• Matt

3 Keys to Success

Being "successful" in fitness is directly related to the individual's goals and is always a subject to debate. Everyone will have their own opinions on:






At the end of the day it doesn't matter if your goal is performance based, body composition based or mobility and quality of range of movement. All 3 of these goals will require you to master 3 different aspects of how you approach "fitness". Here at Back Yourself Fitness we keep it simple, and so should you! Here i'm going to outline those 3 areas and rank them in order of importance:


People get so overwhelmed by nutrition because it's such a broad subject BUT those same people will sign up at a gym and train themselves without any issue. Why is this? They'll follow people on Instagram for ideas or YouTube workout ideas every day but will struggle with food ideas or struggle for time to cook.

There are many sayings about nutrition but the one that stands out to me is: "YOU CAN'T OUT TRAIN A BAD DIET". Just because you train 5 times a week doesn't give you a licence to eat or drink whatever you want - it just doesn't work like that. Nutrition should be your first priority and the area you put the most focus on. Why? Because that's the area you'll struggle with the most but more importantly you've got to fuel the body correctly before you even think of the gym.

Work out how many calories you can have a day (depending on whether you're eating for fat loss, weight gain or performance. Calorie calculators are literally everywhere on the internet or in your App Store i.e My Fitness Pal) AND EAT THAT AMOUNT! Secondly, and put simply: don't eat shit. 9/10 you'll know in yourself if something is not good for you but if you are unsure - do some research. General rule of thumb: eat fresh and cook your own food so you know what goes in.

Is it going to be a challenge at the beginning: sure. However you need to remember you're training your body to expect these nutrients and quantities plus you've got to create a healthy routine before you can maintain one.


These are 2 different entities. Training is working towards a goal or event and exercise is making a healthier lifestyle. WALKING IS NOT TRAINING - walking is exercise. Time trial running or specific weights is training. You need to think about what you're training to achieve: if you're working towards an event or certain weights then YOU NEED TO TRAIN ACCORDINGLY. If you're looking to get yourself healthy: MOVE AS MUCH AS POSSIBLE. Anything! Do 50x squats every time you open the fridge, wake up 20mins early, put your shoes and walk no matter how good your bed feels. If you want to get healthy or achieve your training goal: YOU NEED TO PUT THE WORK IN. I've never heard of an athlete who never trained, eat whatever they wanted, turned up and won everything.

Side note: if you're fueling your body correctly, you will have more energy.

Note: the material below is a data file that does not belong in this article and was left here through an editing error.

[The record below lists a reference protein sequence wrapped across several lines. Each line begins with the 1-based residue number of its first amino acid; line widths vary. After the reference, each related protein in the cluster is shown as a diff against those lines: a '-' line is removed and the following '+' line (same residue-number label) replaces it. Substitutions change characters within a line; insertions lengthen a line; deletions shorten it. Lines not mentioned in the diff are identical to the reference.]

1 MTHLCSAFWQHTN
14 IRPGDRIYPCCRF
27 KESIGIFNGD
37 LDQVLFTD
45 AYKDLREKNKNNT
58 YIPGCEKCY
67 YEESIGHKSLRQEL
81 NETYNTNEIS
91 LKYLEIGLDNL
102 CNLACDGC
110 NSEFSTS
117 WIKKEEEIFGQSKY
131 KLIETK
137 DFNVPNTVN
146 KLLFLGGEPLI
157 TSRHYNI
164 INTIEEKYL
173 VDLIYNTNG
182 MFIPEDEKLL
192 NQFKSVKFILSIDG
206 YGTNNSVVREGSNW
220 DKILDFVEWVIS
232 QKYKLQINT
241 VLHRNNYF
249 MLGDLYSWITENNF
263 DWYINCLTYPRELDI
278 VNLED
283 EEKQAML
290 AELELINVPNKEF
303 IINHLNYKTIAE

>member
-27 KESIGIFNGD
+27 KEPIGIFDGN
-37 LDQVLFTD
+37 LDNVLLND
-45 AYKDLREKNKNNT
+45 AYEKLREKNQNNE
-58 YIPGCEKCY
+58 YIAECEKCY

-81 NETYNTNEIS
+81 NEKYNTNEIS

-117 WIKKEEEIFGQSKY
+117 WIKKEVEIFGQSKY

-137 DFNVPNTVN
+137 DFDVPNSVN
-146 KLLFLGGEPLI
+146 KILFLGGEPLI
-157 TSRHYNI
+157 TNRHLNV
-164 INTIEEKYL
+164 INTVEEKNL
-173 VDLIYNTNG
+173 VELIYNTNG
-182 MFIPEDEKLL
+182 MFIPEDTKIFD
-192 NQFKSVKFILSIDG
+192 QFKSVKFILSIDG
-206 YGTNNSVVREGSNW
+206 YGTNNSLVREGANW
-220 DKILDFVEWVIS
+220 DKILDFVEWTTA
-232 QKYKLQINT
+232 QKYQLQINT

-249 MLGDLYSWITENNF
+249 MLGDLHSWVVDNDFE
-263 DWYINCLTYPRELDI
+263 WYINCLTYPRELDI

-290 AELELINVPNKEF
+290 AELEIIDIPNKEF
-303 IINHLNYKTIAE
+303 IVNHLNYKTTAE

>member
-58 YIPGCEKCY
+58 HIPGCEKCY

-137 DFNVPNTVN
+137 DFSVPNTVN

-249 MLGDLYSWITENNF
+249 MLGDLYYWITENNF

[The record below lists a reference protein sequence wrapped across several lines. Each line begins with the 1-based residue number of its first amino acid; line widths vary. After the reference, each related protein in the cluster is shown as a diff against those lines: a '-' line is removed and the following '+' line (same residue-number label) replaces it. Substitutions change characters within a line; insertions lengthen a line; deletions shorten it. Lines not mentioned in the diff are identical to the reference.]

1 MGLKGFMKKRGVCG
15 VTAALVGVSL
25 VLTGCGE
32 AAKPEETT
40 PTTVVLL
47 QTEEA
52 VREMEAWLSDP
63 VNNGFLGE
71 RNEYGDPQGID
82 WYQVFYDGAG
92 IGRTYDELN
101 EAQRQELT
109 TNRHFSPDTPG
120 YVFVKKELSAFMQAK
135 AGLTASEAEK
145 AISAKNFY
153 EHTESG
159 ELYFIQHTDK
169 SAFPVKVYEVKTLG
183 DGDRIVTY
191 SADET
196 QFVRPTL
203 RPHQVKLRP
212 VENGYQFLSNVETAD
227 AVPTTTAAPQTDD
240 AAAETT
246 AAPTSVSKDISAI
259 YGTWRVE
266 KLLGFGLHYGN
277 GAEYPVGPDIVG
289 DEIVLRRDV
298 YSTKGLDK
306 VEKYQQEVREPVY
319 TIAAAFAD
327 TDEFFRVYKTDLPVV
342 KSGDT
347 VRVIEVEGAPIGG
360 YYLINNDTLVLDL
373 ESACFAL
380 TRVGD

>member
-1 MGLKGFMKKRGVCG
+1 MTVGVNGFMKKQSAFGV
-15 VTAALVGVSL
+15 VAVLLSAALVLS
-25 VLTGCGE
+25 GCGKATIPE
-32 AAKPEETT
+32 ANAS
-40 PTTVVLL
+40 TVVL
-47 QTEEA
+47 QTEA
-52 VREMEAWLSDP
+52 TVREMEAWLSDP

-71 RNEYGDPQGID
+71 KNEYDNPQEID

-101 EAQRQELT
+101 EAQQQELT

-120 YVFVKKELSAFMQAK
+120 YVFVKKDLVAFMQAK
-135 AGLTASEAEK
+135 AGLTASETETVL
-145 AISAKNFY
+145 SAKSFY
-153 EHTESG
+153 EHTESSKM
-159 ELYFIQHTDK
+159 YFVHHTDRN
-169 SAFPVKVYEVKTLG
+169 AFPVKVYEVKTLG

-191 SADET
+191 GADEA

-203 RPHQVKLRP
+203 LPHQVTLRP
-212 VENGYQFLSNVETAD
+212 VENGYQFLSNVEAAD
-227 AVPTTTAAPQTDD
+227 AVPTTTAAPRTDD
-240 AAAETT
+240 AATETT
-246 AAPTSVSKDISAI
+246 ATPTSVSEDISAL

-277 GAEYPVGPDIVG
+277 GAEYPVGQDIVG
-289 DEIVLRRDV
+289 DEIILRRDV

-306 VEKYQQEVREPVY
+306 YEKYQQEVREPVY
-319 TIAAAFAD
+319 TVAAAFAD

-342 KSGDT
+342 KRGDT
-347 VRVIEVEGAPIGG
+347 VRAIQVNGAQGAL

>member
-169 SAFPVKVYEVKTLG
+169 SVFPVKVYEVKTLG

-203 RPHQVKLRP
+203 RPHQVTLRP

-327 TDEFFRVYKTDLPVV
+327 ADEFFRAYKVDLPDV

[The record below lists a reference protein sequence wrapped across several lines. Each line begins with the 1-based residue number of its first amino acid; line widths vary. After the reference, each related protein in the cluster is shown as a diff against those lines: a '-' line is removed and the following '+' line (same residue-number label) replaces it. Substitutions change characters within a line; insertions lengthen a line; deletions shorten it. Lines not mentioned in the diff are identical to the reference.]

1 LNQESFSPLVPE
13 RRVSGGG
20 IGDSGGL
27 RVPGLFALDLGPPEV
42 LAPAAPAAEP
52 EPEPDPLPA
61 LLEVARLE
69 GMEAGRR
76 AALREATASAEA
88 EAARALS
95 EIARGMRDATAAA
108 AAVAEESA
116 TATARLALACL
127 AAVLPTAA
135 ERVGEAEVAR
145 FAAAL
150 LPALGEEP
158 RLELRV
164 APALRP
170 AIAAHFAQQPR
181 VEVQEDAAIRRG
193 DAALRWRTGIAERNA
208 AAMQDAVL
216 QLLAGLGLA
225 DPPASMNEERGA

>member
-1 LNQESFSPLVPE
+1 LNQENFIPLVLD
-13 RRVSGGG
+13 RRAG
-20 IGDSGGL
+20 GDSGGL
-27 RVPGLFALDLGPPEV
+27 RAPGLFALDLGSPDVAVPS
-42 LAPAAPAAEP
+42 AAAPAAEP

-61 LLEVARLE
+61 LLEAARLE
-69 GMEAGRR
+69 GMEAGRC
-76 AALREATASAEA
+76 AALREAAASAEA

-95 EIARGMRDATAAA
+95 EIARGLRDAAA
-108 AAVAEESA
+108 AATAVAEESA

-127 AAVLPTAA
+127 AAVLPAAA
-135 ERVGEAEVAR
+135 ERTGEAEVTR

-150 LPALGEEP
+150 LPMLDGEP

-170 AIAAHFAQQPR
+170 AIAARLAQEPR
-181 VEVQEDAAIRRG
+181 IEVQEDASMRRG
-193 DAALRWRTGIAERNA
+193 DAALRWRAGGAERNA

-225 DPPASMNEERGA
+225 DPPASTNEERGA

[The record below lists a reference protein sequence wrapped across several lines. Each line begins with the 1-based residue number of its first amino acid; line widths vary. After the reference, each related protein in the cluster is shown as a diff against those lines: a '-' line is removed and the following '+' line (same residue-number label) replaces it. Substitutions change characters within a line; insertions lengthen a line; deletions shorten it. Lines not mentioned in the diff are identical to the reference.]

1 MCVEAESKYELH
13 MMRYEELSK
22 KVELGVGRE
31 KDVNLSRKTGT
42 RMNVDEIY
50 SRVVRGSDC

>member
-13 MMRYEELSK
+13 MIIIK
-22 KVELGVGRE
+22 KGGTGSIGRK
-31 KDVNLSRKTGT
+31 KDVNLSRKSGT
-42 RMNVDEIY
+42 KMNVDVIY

If you are training - be specific with your sessions and have reasoning behind the movements you do.

If you are exercising - do everything you can to become a healthier and fitter you. 15mins of work is more exercise then 15mins on the lounge.


This section ALWAYS gets overlooked. People think fitness and they think food and exercise. Where does the recovery happen? Now let me start off by saying depending on each individual's limitations or injuries we can easily swap 2 and 3 around but i'm making this list for someone who isn't restricted by injuries. If you are injured, swap 2 and 3 - easy.

IF YOU ARE SORE OR IF YOU HAVE INJURIES OR "NIGGLES" - GET. THEM. SEEN. TO. So many people don't warm up or stretch or foam roll to recover. They're just happen training through their injuries....making them worse or creating new ones.

If your car has it's oil light flashing, do you:

a) put oil in and fix it


b) push on and hope it just keeps running like normal

If you have a dodgy shoulder or knee that you've had for a while - get it seen to. It's obviously not getting better. Make the effort to help your body recover otherwise you'' be tight everywhere and won't have the same freedom on movements and before you know it you'll have an injury. The second part in this section is rest. Does this mean "rest days"? Sure, if your body is that fatigued and you know it's probably not a good idea to exercise/train then have a day off. If you just have sore legs from the day before you literally have the other half of your body you can exercise. When I say rest what I mean is: SLEEP. Your body does most of it's repairing while you're sleeping. Late nights and early mornings will knock your body around. Aim for 6-8hrs sleep a night and guess what? If you're tried - you probably need more sleep so make it a priority.



Good cals

Right amount of cals



Specific training



Warm up


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